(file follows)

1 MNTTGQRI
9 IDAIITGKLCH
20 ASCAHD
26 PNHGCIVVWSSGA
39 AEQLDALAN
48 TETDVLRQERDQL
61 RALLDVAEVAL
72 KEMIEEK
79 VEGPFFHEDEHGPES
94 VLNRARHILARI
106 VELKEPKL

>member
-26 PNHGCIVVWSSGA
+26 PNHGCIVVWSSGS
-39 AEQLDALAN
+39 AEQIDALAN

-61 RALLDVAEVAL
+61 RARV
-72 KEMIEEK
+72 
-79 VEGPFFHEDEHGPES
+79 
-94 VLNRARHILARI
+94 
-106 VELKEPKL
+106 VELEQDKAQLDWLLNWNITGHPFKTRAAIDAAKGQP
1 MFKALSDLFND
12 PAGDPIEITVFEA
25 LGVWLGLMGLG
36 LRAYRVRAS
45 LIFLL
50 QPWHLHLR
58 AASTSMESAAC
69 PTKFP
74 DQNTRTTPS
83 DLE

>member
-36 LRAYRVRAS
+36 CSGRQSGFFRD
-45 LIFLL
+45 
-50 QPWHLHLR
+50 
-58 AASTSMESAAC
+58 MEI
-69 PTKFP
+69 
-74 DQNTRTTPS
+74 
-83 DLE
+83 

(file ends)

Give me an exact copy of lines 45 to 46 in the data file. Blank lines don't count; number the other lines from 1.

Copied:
+58 MEI
-69 PTKFP